NEW YORK | Microsoft entered the battle for the e-readers this week thanks to a strategic partnership with Barnes & Noble. Their alliance, dubbed as NewCo, gives Windows creator a 17.6 percent equity stake for a $300 million investment and values B&N’s remaining 82.4% stake at $1.4 billion. According to Goldman Sachs analyst Matthew Fassler, the deal is a “game-changer.”
“The shift to digital is putting the world’s libraries and newsstands in the palm of every person’s hand, and is the beginning of a journey that will impact how people read, interact with, and enjoy new forms of content,” said Andy Lees, Microsoft president, said in a statement.
For analysts, this marriage makes a lot of sense. It enables Microsoft to go back into the e-book business after a disappointing attempt in year 2000. As for the bookstore chain, it will solve its cashflow issues and benefit from Microsoft’s global scale. Besides, the alliance puts end to an ongoing patent battle between the two firms (Microsoft claimed that the Nook tablet, that runs on the open-source Android operating system, violated its patents).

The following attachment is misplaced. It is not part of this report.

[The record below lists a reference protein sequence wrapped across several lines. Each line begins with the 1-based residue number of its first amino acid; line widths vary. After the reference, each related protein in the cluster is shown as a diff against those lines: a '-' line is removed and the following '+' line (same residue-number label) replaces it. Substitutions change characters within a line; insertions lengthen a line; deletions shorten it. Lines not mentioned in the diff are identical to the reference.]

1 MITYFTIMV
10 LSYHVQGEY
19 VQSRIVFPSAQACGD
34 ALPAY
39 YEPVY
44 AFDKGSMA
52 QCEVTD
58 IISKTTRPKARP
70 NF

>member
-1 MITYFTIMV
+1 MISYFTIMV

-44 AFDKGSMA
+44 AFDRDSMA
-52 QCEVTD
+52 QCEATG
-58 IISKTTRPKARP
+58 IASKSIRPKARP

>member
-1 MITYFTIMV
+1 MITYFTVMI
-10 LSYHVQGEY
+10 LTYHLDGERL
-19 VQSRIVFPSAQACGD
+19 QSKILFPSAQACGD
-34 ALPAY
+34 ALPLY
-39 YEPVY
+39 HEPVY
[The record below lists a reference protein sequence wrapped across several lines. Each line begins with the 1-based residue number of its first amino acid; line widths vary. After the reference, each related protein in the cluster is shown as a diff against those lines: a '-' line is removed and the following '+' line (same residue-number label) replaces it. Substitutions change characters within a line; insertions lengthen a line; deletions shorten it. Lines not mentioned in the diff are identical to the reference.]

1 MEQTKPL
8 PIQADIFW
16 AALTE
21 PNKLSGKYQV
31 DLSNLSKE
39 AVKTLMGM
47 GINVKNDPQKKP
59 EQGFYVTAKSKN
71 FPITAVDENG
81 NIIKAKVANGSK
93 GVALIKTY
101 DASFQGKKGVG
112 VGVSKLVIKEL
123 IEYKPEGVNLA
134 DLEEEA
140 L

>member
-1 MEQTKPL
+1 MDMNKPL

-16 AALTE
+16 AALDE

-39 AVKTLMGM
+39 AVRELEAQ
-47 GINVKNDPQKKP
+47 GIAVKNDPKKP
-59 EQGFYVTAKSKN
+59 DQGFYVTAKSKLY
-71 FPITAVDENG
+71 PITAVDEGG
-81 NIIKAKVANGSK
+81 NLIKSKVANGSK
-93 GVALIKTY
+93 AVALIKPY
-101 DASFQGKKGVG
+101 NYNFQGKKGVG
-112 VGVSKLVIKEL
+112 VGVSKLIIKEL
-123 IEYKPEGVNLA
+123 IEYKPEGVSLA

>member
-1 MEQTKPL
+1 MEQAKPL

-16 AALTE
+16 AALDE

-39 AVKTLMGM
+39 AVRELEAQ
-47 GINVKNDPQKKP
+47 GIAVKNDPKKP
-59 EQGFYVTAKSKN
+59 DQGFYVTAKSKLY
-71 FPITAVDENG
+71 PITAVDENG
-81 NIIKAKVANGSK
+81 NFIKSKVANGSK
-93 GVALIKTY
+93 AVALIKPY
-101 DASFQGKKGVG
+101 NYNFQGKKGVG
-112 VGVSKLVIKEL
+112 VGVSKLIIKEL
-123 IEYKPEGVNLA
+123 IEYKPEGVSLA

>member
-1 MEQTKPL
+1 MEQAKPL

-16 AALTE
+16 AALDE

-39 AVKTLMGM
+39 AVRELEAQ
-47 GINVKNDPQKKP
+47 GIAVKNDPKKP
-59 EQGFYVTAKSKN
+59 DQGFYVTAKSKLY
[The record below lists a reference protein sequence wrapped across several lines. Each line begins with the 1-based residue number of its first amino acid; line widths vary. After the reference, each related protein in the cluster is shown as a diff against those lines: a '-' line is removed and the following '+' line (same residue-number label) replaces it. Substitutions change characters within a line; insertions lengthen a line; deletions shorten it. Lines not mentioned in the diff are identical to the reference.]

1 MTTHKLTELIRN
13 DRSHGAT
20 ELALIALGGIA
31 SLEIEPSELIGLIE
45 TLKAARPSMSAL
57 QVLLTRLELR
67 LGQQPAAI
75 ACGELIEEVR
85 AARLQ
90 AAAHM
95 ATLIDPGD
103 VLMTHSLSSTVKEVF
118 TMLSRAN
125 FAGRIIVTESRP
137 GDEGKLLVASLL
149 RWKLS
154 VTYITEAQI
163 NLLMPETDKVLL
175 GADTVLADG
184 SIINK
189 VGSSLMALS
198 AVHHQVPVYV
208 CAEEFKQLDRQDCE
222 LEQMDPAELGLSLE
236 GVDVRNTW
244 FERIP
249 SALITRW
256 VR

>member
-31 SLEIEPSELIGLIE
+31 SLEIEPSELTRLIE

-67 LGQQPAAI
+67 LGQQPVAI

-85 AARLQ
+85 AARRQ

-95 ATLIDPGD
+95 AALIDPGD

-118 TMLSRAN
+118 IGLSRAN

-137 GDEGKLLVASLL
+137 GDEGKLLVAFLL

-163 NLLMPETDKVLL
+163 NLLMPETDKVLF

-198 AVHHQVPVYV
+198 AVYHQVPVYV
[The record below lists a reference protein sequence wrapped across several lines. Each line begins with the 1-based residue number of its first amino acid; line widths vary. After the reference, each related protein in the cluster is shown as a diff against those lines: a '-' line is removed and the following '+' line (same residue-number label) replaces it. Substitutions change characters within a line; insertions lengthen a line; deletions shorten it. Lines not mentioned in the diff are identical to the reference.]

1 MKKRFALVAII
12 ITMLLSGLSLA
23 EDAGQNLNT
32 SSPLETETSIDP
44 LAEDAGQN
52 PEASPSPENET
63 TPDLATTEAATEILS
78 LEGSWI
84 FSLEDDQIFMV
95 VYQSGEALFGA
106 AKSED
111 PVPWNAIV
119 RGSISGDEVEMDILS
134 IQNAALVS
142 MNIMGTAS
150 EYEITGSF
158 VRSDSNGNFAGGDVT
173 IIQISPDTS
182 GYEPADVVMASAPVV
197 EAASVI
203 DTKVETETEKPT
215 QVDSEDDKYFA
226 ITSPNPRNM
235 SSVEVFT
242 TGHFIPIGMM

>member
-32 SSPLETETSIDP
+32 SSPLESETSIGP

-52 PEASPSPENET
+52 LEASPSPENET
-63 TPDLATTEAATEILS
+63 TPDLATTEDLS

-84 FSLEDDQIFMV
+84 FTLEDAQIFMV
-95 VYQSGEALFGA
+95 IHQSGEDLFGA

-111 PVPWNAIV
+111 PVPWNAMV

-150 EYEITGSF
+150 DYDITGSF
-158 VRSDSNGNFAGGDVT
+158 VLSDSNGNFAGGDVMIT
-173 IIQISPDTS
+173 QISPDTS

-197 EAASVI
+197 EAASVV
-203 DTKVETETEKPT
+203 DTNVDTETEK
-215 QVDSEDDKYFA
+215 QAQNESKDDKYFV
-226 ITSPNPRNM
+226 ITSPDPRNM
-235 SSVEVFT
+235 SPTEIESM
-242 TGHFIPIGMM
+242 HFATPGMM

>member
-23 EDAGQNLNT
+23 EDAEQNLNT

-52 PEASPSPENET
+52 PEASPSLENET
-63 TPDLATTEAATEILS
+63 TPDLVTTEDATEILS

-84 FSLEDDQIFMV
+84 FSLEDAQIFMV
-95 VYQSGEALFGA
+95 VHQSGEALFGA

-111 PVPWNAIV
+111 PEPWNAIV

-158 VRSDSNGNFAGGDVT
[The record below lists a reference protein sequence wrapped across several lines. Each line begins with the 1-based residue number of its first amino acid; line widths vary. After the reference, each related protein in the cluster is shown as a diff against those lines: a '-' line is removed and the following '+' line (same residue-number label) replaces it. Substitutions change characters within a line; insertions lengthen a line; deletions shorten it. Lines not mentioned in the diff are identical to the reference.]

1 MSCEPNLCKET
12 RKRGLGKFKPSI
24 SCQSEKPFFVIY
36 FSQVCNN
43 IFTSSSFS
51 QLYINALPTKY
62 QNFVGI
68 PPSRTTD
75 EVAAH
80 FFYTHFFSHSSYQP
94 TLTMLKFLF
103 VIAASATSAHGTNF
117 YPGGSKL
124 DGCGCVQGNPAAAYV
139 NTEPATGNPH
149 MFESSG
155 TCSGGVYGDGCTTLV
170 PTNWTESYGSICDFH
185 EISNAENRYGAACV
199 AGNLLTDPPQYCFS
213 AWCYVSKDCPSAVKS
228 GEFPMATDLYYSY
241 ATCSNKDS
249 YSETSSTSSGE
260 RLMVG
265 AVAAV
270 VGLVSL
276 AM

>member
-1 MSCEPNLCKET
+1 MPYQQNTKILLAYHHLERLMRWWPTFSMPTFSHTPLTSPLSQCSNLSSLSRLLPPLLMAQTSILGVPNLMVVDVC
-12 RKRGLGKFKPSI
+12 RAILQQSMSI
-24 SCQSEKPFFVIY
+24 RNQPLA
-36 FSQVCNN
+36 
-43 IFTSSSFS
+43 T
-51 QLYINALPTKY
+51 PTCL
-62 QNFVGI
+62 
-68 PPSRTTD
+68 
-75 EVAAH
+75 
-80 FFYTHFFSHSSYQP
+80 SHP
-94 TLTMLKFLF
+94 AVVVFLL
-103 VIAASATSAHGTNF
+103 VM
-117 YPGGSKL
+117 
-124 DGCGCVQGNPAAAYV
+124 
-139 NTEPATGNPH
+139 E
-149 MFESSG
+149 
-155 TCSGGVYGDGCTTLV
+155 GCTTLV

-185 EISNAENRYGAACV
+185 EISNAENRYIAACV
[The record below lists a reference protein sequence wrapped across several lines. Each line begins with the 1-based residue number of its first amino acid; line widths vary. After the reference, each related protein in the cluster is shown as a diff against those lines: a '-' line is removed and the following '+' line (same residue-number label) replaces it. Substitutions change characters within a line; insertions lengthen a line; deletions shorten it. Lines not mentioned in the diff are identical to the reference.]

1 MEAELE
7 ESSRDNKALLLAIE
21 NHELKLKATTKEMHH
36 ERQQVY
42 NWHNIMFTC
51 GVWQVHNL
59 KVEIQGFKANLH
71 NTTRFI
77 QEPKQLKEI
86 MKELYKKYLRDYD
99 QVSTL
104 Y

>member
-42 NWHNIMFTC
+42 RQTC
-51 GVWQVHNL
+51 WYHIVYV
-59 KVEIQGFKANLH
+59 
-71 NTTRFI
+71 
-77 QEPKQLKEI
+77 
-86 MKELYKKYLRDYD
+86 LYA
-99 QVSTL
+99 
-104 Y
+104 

“This deal is a bit like one of those high-profile investments by Warren Buffett in a distressed company: a vote of confidence by someone powerful enough to be able to fund the struggling firm through its troubles.
“Except in this case, the Microsoft investment is much bigger than that, since it comes with deep integration into the Windows 8 operating system. Barnes & Noble no longer needs to sell Nooks, or persuade people to download the Nook app on their iPad: everybody with a Windows 8 device will have the Nook reader built-in,” Felix Salmon writes for Wired.com.
The battle over e-readers and tablets in the US is a furiously-paced one. Amazon is in the pole position with about 65 percent of the e-book market and presence in more than 175 countries, while Barnes & Noble has 20 percent and Apple has 10 percent at most, according to estimations by Cowen & Co quoted by Reuters.
“Amazon’s Kindle Fire has over 50% of the Android OS Tablet market share win the USA, and B&N needs a credible road map for it to succeed,” professor at Boston University’s School of Management N. Venkat Venkatraman, explained to AP.
One should wait for volatility and interesting moves in the industry.
“The Windows/Nook and iOS/iBook teams will naturally have much tighter integration between bookstore and operating system than anything Amazon can offer (…) We finally have a three-way fight on our hands in the e-book space, between three giants of tech: Apple, Amazon, and Microsoft. And that can only be good for consumers,” Felix Salmon points out.